October is Breast Cancer Awareness Month. But while awareness has increased, many women and men continue to die from this disease. One organization trying to make change in breast cancer policies and research is the Wisconsin Breast Cancer Coalition (WBBC).
For the past 20 years, the WBCC has hosted an annual Rare Chair Affair. It's a fundraiser where breast cancer survivors, thrivers, and family members who've lost loved ones create unique works of art by designing and painting repurposed chairs that reflect their breast cancer stories.
Kelly Gramblika and Tina Timm are two of the 13 artists participating in this year's Rare Chair Affair. And it marks the fifth for Gramblika as a Rare Chair artist.
“The best part of this is that you don’t have to be an artist. The girls that are here help you and they encourage you, and some of them love you," she says.
Gramblika was diagnosed with stage 3 triple-negative breast cancer in 2010 at 39 years-old. "It was extremely devastating," she says. "They needed to start chemo the day I feel that they told me I had cancer, and I felt like I needed a year to decide whether or not I wanted treatment."
Treatment moved forward. A year after her diagnosis, Gramblika was clear of cancer, and continues to be to this day.
This year, Gramblika's chair is an antique bench, painted with bright blues, white, and bronze accents. A meticulously placed mosaic sun rises across the bench. She says it was inspired by her granddaughter that sings the Beatles song, "Here Comes The Sun" to her.
"Basically at the end, her part is 'it's all right,' and we all feel like it's going to be all right," says Gramblika. "And the broken pieces of glass to me are like the broken pieces on my body. I'm broken, how I fell, but we're all beautiful no matter how broken we've been."
Tina Timm was diagnosed with stage 1 breast cancer in January. Two tumors were found in her right breast during a routine mammogram — each with a different cancer. Timm underwent a bilateral mastectomy to avoid radiation. She says the cancer didn't spread, allowing her to avoid chemotherapy.
"The imaging consultant had me come over and look at it when I asked her why she wanted to image my right breast again," Timm recalls. "She's like, 'Well, there's something that I just want to make sure we're getting the right pictures of,' and I saw it. And I walked out of there numb — I just knew."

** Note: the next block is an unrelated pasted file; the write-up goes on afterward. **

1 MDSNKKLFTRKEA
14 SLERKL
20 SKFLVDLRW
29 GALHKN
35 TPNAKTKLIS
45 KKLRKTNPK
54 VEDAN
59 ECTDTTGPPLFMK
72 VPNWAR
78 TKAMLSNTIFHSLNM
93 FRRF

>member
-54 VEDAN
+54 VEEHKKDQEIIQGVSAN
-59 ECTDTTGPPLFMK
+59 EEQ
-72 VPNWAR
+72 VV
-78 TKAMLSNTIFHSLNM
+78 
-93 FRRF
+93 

This is Timm's first time being involved with the Rare Chair Affair, and for her it became part of her treatment plan.
"For me, this was a better way to end this year on a really high note and do something beautiful with this year. Because this year started out pretty damn awful," she says.
Timm's chair is inspired by Alice In Wonderland. "I feel like being diagnosed with breast cancer you fall down a rabbit hole and you land in a strange place where nothing makes sense," she says. "Pretty soon you're meeting all kinds of wacky new characters, they're giving you all kinds of advice. You've got to make decisions very quickly and you've gotta be on your toes and keep your wits about you."
Just like the character Alice, Timm says that although she's survived a nightmare, she's changed. Timm says that getting involved with the program helps her connect with others who can relate to her experience, even though all of their stories are unique.
"It's just been a really great experience, not only with [Kelly], but with everybody here and seeing this chair come to life. I amazed myself with how artistic I didn't realize I was," she says. "Art is such a different expression for everyone and it's as unique as cancer."
Gramblika says she feels the same sense of comfort and community when the group gets together to work on their pieces.
"When I journal, those are thoughts that I'm keeping to myself and when I do art everybody else gets to see how I'm feeling," Gramblika explains. "I like to do that and I do it with a group of people that can do the same, and we all share a lot of the similar thoughts and feelings."
As cancer survivors, Gramblika and Timm want to share the message that cancer isn't pink and it isn't pretty.
Their top recommendations: get your mammograms, don't wait, and know your body.
"In my case, I had that prescription waiting for me for four months because [my doctor] thought he felt something. And just because he thought he felt something it was something, and I should've just went," says Gramblika. "Don't be too busy — you're never too busy to save your life."
The 20th Annual Rare Chair Affair will be held Friday at the Wisconsin Country Club.